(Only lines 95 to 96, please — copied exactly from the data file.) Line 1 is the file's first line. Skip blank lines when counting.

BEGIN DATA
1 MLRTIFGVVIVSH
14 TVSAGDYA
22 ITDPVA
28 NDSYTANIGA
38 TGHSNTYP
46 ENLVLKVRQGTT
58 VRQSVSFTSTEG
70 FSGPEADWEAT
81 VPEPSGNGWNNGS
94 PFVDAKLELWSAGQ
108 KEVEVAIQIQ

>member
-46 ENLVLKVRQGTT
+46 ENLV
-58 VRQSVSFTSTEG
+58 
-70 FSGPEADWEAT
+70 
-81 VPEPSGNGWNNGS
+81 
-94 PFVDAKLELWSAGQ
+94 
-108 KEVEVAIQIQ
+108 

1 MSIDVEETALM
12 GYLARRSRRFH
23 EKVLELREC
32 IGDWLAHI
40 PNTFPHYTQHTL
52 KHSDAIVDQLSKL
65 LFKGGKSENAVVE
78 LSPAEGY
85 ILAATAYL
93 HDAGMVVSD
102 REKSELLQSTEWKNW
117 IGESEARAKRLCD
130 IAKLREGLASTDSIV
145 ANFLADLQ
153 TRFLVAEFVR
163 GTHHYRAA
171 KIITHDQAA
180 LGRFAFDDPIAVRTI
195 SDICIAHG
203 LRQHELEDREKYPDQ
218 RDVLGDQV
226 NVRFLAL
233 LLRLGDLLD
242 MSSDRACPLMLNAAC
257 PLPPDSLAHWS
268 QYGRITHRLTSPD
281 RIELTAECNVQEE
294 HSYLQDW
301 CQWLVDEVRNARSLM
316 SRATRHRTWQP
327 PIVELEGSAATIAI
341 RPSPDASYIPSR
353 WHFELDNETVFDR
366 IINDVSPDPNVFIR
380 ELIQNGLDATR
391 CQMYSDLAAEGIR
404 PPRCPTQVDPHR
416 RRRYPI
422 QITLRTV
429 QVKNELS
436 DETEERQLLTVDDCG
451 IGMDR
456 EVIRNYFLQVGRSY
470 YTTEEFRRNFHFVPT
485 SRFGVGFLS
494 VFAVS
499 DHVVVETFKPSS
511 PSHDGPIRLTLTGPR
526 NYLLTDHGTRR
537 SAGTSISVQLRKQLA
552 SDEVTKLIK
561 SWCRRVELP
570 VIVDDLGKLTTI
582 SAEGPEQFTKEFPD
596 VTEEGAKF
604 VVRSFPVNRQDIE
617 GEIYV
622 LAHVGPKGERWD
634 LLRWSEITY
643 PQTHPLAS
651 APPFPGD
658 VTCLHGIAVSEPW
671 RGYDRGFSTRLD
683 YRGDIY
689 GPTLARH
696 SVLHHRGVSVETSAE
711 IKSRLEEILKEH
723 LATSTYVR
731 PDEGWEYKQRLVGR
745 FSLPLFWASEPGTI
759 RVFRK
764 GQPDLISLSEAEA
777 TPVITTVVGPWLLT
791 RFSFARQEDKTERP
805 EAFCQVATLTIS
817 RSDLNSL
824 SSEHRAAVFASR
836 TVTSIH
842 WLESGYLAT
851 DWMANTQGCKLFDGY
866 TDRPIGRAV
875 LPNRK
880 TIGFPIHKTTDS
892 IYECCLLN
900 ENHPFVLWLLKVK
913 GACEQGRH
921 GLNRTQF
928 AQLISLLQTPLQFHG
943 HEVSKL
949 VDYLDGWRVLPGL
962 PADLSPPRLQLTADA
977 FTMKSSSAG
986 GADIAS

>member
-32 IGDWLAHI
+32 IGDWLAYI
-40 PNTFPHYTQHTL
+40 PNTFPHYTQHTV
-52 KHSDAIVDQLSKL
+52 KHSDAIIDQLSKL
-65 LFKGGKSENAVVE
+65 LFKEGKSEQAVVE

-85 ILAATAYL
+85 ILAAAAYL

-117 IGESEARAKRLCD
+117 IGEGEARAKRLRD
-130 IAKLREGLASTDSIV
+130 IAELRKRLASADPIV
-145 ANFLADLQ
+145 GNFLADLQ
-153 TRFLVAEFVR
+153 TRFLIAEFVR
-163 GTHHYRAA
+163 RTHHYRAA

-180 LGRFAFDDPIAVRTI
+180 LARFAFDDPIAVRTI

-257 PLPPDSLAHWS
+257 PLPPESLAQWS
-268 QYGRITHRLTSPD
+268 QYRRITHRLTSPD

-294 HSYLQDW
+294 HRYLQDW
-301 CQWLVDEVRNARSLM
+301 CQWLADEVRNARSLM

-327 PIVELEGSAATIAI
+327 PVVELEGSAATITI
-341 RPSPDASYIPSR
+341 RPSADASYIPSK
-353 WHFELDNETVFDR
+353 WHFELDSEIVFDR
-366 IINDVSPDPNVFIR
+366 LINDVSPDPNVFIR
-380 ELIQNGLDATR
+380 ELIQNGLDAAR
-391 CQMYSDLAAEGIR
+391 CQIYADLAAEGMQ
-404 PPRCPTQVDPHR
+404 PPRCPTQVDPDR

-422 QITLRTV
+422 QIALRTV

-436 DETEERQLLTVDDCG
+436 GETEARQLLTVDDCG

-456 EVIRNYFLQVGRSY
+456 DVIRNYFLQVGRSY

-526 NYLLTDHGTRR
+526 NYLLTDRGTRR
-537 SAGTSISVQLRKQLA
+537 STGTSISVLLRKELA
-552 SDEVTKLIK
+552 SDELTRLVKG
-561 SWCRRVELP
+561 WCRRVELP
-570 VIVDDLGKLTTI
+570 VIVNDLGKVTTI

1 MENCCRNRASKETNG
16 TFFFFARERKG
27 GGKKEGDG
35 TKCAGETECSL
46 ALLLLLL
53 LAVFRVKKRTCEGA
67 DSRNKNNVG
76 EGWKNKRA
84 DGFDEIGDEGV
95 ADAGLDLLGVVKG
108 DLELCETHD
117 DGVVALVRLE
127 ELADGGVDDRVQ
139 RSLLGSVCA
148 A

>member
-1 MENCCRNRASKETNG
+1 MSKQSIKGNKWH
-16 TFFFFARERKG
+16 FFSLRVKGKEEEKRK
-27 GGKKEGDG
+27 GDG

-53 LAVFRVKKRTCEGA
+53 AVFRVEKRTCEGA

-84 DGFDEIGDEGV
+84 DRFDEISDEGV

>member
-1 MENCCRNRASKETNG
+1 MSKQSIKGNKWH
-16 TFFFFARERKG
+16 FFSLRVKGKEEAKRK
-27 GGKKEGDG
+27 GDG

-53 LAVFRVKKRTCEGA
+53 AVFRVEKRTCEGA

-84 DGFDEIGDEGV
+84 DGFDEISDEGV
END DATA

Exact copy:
759 RVFRK
764 GQPDLISLSEAEA